Photo: Kent Nishimura / Los Angeles Times via Getty Images
Roe v. Wade is now in the hands of the Supreme Court. Photo: Kent Nishimura / Los Angeles Times via Getty Images

Legislative effort to codify Roe v. Wade falls in the U.S. Senate

With the Supreme Court set to rule in the Spring on a case that could undermine abortion access, Democratic legislators made one last push, and failed.


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On Monday, Feb. 28, a bill to protect the right to have an abortion in the U.S. died in the Senate after it failed to gain enough Republican support to pass a procedural vote.

While the Women’s Health Protection Act wasn’t expected to be successful, Democratic leaders felt pressure from constituents to put it to a vote anyway in a show of support for federal reproductive rights.

Advocates for reproductive rights see federal legislation as one of the best ways to codify the right to abortion in the country, especially after the Supreme Court’s conservative judges indicated they could soon cut constitutional protections.

“Sadly, it seems like the Supreme Court is posed to severely limit abortion rights in the coming months. That’s why this bill is essential. Congress must codify into law what most Americans have long believed — that abortion is a fundamental right,” said Senate Majority Leader Chuck Schumer. 

The bill needed several Republicans to support it to reach the necessary 60-vote threshold to overcome a filibuster. The final vote was 46-48. Every Republican and Democratic Sen. Joe Manchin voted against proceeding to the bill. 

The Women’s Health Protection Act, co-sponsored by 48 Senate Democrats, states that healthcare providers should be able to provide abortions without a number of barriers — including restrictions on abortions prior to fetal viability, which many states currently have in place. 

It also proposed that the U.S. Attorney General could sue any state or government official who violated its terms.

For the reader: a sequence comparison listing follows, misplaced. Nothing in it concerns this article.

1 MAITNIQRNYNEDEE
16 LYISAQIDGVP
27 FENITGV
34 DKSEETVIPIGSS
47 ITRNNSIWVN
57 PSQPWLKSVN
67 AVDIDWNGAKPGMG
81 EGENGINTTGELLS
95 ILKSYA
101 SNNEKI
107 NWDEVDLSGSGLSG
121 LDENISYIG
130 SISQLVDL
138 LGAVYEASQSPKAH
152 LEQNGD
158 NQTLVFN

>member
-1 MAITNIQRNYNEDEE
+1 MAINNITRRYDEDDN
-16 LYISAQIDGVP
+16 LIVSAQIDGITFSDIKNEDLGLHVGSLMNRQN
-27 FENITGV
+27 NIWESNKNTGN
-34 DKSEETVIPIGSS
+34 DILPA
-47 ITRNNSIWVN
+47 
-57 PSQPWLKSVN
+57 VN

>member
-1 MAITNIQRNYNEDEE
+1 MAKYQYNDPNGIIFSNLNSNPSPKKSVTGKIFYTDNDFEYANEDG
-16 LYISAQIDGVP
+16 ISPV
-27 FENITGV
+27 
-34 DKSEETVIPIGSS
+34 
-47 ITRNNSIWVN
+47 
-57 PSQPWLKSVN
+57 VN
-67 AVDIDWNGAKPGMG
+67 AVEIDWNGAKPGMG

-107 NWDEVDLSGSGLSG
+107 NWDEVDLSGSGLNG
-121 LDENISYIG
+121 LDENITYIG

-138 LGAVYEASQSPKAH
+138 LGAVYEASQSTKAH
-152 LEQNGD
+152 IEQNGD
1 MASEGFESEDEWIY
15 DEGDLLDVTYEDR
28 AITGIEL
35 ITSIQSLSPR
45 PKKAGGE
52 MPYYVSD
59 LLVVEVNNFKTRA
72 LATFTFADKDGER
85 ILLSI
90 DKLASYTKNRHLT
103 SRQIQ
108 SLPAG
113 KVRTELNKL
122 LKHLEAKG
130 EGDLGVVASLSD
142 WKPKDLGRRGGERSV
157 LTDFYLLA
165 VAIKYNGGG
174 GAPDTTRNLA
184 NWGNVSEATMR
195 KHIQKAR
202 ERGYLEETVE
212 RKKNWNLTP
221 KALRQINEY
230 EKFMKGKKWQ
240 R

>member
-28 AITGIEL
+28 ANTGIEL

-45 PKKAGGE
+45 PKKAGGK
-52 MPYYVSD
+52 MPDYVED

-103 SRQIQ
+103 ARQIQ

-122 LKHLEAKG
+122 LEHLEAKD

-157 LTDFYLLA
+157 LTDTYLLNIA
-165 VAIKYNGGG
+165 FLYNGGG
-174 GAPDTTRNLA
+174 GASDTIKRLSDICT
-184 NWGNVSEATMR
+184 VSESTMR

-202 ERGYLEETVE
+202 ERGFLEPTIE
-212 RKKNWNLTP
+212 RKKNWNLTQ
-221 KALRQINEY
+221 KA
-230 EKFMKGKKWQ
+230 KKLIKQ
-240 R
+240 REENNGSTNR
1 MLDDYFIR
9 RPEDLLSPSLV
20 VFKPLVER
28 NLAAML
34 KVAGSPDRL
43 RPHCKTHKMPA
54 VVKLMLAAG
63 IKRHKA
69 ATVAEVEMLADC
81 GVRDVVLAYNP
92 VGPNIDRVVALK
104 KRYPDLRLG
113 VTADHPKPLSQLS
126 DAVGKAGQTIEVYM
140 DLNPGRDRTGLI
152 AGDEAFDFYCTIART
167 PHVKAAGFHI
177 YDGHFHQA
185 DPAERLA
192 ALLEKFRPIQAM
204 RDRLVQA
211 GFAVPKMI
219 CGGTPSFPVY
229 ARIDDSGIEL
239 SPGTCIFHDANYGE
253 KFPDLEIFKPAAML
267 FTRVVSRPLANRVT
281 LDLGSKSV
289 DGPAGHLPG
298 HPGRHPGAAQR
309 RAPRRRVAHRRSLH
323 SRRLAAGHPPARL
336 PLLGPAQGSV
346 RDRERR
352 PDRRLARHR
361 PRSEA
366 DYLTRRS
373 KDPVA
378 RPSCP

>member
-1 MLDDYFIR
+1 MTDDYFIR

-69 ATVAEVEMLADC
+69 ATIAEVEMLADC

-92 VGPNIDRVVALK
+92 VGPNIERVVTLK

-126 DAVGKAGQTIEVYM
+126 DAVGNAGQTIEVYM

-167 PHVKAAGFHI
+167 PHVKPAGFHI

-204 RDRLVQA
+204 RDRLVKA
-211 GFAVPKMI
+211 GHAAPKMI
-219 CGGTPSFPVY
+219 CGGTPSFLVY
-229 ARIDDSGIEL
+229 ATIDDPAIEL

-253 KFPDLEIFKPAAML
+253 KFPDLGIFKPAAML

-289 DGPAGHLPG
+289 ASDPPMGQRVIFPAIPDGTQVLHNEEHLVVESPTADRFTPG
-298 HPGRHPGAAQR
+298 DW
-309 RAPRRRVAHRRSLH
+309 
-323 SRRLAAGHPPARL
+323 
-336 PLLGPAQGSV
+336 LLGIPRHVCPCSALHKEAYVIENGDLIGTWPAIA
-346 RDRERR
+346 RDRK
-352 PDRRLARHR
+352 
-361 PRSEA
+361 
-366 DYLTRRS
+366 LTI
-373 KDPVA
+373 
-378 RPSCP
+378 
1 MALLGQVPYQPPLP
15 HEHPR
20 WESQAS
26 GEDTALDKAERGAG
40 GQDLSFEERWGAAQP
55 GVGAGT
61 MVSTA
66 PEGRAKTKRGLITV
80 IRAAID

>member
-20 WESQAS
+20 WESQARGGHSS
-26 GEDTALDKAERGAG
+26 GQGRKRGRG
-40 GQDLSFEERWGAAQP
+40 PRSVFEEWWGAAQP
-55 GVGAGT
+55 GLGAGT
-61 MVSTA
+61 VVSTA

In September 2021, the U.S. House of Representatives passed the Act making it the first time legislation to preserve abortion rights under federal law would have been enacted.

The right to have an abortion prior to fetal viability, typically around 23 or 24 weeks, has been protected under the Constitution since the Supreme Court's 1973 ruling in Roe v. Wade.

In December, the Supreme Court signaled its willingness to undermine Roe v. Wade and permit a Mississippi ban on abortion after 15 weeks. The court's decision in that case is expected in late Spring 2022.

According to the Guttmacher Institute, an abortion rights advocacy research group, about 26 states would move to immediately ban abortion if Roe is overturned. 

Democratic Senators, advocacy groups and the White House itself have condemned Monday’s vote. 

On Tuesday, March 1, White House press secretary Jen Psaki released a statement responding to the blocked bill. 

“It is extremely disappointing that Senate Republicans blocked passage of the Women’s Health Protection Act, which would strengthen health care access and codify constitutional rights affirmed half a century ago by Roe v. Wade and in subsequent Supreme Court precedent,” Psaki wrote. 

“By failing to advance the Women’s Health Protection Act, Senate Republicans are depriving millions of women, especially low-income women, and women of color, of healthcare they need when they need it. I refuse to let my daughters grow up in a world with fewer rights than I had, and I won’t stop working to codify Roe v. Wade,” said Sen. Tammy Duckworth.


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